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sketch for a proof of rebir th

a field does not change I am conscious of that field—in other words, I am self-conscious—, and this consists precisely in my being conscious of the changing of subordinate fields, in my being conscious of being conscious of those fields—in other words, in my cognizing them (for cognition is essentially consciousness of consciousness). (appendix vii will show that this account is rather simplified: consciousness of a field is consciousness of all probable changes of subordinate fields. We need not consider this here.) But consciousness of each of these more particular fields, until it changes, is in turn consciousness of consciousness of still more particular fields, and so on indefinitely. (Note, however, that it is only with the running up and down of this change from one level to another that the hierarchical structure of experience becomes explicitly manifest to reflexion; and reflexion, in any case, since its attention will at any time be directed to one part rather than another, never sees the entire hierarchy all at once except in a kind of recognitive synthesis.) From this it should be clear that experience-ofan-object at any level of generality, being at once both consciousness and cognition (or consciousness of consciousness at a lower level), can always be described as consciousness of experience-of-an-object of a lower level of generality, or rather, as consciousness of a number of such experiences. And, correspondingly, the object of an experience-of-an-object (of a going, an eating, a breathing, a speaking, a thinking), that is to say an object-tobe-experienced (a road-to-be-journeyed, a cake-to-be-eaten, a breath-tobe-inhaled, a talk-to-be-delivered, a thought-to-be-developed), can be described as a number of experiences-of-objects (of lower order) to be conscious of. But in order that we should have consciousness observing consciousness of consciousness, consciousness observing experience-ofan-object, an appropriate attitude (which can, however, never be totally absent if cognition, which is synthesis (composition), is to be possible) will be necessary: an object-to-be-experienced must be approached no longer simply in its capacity as a number of experiences-of-objects (of lower order) to be conscious of, but also and at the same time as a structure-tobe-observed. There is then one complex reflexive experience-of-an-object comprising consciousness of a number of experiences-of-objects and at the same time observation as a single structure, namely consciousness, of those same experiences-of-objects by that same consciousness. There is consciousness as consciousness. The word observation, however, implies a total detachment that has found no place in our description: in cognition (consciousness of consciousness) there is no more than a semi-detachment, and in reflexive consciousness (consciousness ‘observing’ itself) the separation is very small. (The expres-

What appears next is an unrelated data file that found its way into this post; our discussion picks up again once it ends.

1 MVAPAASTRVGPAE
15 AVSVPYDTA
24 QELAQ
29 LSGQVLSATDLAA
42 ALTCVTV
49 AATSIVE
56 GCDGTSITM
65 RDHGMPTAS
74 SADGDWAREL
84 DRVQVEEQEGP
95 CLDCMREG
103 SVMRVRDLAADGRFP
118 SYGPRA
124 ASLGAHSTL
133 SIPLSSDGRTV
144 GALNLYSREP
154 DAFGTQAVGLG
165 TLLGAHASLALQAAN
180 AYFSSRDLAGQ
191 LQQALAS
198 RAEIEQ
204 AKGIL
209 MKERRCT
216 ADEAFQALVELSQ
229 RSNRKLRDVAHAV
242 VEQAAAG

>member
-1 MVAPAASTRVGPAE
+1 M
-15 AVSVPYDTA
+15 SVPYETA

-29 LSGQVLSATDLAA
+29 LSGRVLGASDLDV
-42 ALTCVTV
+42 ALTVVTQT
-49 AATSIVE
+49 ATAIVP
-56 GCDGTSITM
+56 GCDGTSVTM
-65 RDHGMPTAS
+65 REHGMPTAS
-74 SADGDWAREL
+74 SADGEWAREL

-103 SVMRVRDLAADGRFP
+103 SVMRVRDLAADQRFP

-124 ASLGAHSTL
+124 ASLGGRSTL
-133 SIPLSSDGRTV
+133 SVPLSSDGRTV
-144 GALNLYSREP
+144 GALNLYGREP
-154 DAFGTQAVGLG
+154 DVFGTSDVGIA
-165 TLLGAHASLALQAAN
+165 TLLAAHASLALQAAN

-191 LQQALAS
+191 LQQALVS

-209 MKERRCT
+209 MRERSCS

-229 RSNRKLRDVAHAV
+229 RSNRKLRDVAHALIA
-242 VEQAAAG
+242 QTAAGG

Early Writings (Seeking the Path - Ñāṇavīra Thera)  

Part B includes two early essays (Nibbana and Anatta and Sketch for a Proof of Rebirth) as well as notes from a Commonplace Book and Margina...